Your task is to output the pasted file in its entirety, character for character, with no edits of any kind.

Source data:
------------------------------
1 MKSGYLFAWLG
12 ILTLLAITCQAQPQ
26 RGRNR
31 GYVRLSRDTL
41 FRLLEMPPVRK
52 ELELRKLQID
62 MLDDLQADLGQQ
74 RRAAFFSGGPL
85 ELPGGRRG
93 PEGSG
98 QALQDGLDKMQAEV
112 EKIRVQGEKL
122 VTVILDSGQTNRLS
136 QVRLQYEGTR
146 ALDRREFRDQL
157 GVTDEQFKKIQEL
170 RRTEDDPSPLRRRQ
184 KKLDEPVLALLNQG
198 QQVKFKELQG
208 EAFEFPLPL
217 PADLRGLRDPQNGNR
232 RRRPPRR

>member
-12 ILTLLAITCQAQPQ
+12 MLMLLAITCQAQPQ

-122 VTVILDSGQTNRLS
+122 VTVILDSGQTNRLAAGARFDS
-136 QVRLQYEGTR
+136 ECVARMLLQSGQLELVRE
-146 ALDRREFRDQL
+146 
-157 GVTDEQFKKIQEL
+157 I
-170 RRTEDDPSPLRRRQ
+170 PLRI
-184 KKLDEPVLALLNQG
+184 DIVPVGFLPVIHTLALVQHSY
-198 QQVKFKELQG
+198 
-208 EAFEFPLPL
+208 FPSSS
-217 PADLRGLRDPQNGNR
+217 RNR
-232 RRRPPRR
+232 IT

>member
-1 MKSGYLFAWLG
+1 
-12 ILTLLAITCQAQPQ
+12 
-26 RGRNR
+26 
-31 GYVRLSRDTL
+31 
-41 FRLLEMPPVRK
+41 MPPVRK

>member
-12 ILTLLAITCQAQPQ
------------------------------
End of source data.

1 MKSGYLFAWLG
12 ILTLLAITCQAQPQ
26 RGRNR
31 GYVRLSRDTL
41 FRLLEMPPVRK
52 ELELRKLQID
62 MLDDLQADLGQQ
74 RRAAFFSGGPL
85 ELPGGRRG
93 PEGSG
98 QALQDGLDKMQAEV
112 EKIRVQGEKL
122 VTVILDSGQTNRLS
136 QVRLQYEGTR
146 ALDRREFRDQL
157 GVTDEQFKKIQEL
170 RRTEDDPSPLRRRQ
184 KKLDEPVLALLNQG
198 QQVKFKELQG
208 EAFEFPLPL
217 PADLRGLRDPQNGNR
232 RRRPPRR

>member
-12 ILTLLAITCQAQPQ
+12 MLMLLAITCQAQPQ

-122 VTVILDSGQTNRLS
+122 VTVILDSGQTNRLAAGARFDS
-136 QVRLQYEGTR
+136 ECVARMLLQSGQLELVRE
-146 ALDRREFRDQL
+146 
-157 GVTDEQFKKIQEL
+157 I
-170 RRTEDDPSPLRRRQ
+170 PLRI
-184 KKLDEPVLALLNQG
+184 DIVPVGFLPVIHTLALVQHSY
-198 QQVKFKELQG
+198 
-208 EAFEFPLPL
+208 FPSSS
-217 PADLRGLRDPQNGNR
+217 RNR
-232 RRRPPRR
+232 IT

>member
-1 MKSGYLFAWLG
+1 
-12 ILTLLAITCQAQPQ
+12 
-26 RGRNR
+26 
-31 GYVRLSRDTL
+31 
-41 FRLLEMPPVRK
+41 MPPVRK

>member
-12 ILTLLAITCQAQPQ